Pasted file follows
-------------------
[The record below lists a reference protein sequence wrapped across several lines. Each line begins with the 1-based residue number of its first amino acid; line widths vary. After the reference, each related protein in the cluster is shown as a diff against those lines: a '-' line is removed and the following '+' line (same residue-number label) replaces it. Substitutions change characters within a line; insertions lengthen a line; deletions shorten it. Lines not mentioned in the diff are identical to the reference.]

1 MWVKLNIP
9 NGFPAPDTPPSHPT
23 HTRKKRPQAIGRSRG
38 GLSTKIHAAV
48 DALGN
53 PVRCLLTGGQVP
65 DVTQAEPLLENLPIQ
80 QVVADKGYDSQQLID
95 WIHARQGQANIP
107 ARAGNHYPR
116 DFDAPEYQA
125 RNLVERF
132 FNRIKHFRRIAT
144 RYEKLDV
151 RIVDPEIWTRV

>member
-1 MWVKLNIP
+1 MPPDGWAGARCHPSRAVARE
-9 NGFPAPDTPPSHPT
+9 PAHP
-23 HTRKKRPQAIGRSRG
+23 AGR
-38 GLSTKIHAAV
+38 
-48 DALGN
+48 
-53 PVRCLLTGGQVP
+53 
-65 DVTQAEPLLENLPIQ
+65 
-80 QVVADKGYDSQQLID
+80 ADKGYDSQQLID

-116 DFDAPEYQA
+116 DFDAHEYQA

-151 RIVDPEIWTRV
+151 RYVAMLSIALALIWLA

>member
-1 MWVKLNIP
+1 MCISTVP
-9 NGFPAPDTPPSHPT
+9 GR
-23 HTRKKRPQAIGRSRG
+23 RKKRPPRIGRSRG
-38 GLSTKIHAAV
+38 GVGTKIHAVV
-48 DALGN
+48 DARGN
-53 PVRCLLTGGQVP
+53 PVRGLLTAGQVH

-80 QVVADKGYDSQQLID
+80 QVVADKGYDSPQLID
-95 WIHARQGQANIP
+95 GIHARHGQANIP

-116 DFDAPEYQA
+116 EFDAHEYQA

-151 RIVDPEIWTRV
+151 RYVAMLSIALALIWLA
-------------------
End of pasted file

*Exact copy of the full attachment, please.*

[The record below lists a reference protein sequence wrapped across several lines. Each line begins with the 1-based residue number of its first amino acid; line widths vary. After the reference, each related protein in the cluster is shown as a diff against those lines: a '-' line is removed and the following '+' line (same residue-number label) replaces it. Substitutions change characters within a line; insertions lengthen a line; deletions shorten it. Lines not mentioned in the diff are identical to the reference.]

1 MWVKLNIP
9 NGFPAPDTPPSHPT
23 HTRKKRPQAIGRSRG
38 GLSTKIHAAV
48 DALGN
53 PVRCLLTGGQVP
65 DVTQAEPLLENLPIQ
80 QVVADKGYDSQQLID
95 WIHARQGQANIP
107 ARAGNHYPR
116 DFDAPEYQA
125 RNLVERF
132 FNRIKHFRRIAT
144 RYEKLDV
151 RIVDPEIWTRV

>member
-1 MWVKLNIP
+1 MPPDGWAGARCHPSRAVARE
-9 NGFPAPDTPPSHPT
+9 PAHP
-23 HTRKKRPQAIGRSRG
+23 AGR
-38 GLSTKIHAAV
+38 
-48 DALGN
+48 
-53 PVRCLLTGGQVP
+53 
-65 DVTQAEPLLENLPIQ
+65 
-80 QVVADKGYDSQQLID
+80 ADKGYDSQQLID

-116 DFDAPEYQA
+116 DFDAHEYQA

-151 RIVDPEIWTRV
+151 RYVAMLSIALALIWLA

>member
-1 MWVKLNIP
+1 MCISTVP
-9 NGFPAPDTPPSHPT
+9 GR
-23 HTRKKRPQAIGRSRG
+23 RKKRPPRIGRSRG
-38 GLSTKIHAAV
+38 GVGTKIHAVV
-48 DALGN
+48 DARGN
-53 PVRCLLTGGQVP
+53 PVRGLLTAGQVH

-80 QVVADKGYDSQQLID
+80 QVVADKGYDSPQLID
-95 WIHARQGQANIP
+95 GIHARHGQANIP

-116 DFDAPEYQA
+116 EFDAHEYQA

-151 RIVDPEIWTRV
+151 RYVAMLSIALALIWLA